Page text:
• It is timely to think about introducing easily actionable formative opportunities for students to trial new practices and build confidence in using tools and technologies. Introducing opportunities for regular feedback dialogue with students can help to clarify learning goals, as well as provide students with an opportunity to check their understanding of what it means to ‘do’ assessment online, and increase their confidence at what is likely to a period of high stress and anxiety.
  • Alternative assessment arrangements should be manageable and achievable with the skills students have already developed and not demand complex ‘additional’ requirements from students in order to complete the task. Now is not the time to try new software or apps when devising alternative assessment arrangements, keep things familiar and consistent to what you and your students are used to doing in terms of patterns of work.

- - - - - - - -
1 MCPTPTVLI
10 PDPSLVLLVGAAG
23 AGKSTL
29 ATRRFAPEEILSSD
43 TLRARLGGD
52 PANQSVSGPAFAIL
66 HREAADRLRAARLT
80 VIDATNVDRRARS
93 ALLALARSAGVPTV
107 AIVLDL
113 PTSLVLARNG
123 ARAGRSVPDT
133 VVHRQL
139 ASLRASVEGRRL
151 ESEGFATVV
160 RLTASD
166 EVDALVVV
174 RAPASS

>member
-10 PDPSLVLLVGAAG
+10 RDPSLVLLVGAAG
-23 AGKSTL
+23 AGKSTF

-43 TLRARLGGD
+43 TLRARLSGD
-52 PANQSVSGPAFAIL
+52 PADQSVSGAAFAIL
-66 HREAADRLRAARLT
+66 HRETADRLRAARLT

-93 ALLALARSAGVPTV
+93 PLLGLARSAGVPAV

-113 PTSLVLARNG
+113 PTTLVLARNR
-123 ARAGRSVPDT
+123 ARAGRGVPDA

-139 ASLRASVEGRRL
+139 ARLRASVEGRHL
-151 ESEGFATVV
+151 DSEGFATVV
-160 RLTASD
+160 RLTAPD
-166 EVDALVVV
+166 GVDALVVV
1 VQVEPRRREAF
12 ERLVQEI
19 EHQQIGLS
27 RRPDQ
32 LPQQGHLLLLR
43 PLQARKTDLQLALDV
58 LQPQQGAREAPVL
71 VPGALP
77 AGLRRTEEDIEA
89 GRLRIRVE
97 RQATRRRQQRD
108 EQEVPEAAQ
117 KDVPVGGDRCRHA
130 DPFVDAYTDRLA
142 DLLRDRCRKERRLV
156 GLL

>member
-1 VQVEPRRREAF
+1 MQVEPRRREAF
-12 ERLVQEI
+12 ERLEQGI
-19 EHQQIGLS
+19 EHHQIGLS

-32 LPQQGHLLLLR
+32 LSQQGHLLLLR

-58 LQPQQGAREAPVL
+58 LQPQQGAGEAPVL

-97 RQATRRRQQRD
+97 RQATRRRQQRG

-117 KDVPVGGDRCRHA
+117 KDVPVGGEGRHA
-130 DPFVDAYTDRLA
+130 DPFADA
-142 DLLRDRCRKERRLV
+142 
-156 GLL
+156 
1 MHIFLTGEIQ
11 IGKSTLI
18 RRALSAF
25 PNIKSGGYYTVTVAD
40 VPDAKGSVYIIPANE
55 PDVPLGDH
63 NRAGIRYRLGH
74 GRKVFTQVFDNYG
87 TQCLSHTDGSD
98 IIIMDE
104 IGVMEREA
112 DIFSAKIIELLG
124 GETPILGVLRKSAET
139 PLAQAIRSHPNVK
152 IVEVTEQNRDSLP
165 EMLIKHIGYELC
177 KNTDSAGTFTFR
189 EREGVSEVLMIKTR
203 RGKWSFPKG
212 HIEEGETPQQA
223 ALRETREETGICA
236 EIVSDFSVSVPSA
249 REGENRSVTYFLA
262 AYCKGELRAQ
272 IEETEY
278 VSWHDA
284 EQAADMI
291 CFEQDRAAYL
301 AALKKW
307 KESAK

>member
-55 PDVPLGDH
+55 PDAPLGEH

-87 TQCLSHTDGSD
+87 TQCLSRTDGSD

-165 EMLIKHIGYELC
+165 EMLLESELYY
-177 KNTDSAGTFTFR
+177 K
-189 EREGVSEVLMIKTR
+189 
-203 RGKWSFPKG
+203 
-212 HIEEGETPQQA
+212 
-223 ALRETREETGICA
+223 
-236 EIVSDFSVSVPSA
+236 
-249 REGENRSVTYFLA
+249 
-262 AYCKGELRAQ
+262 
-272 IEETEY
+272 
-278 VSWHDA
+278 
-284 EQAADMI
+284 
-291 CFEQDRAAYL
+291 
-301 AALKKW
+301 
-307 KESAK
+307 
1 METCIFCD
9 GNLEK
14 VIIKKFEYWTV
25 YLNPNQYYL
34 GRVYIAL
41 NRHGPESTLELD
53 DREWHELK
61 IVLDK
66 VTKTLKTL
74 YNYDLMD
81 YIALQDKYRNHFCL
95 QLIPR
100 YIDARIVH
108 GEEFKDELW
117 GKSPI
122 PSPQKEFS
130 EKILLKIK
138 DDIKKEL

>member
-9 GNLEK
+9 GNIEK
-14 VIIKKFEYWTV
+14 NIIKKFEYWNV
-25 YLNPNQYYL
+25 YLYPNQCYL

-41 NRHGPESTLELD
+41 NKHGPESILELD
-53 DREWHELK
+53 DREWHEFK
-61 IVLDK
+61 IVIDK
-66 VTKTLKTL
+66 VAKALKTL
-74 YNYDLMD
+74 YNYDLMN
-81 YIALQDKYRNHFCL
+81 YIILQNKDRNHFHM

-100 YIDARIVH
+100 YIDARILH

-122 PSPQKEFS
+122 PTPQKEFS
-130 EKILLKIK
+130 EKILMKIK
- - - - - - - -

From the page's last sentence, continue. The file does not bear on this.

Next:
• When moving to an alternative assessment method, we must be clear about our expectations for student work. It is unreasonable to apply strict expectations around the quality of production of alternative assessment artefacts (i.e. video-based assessment artefacts) in instances of such significant disruption and/or when alternative methods of assessment or modes of assessment have been introduced. Instead our focus when marking and moderating student work should be on the content of the assessment piece and how well it addresses the marking criteria. It is worth noting here that existing assessment criteria/rubric may need to be adapted to align with the alternative assessment and that any revised criteria/rubric need to be shared with the students and are used to support inter-rater reliability across module teams.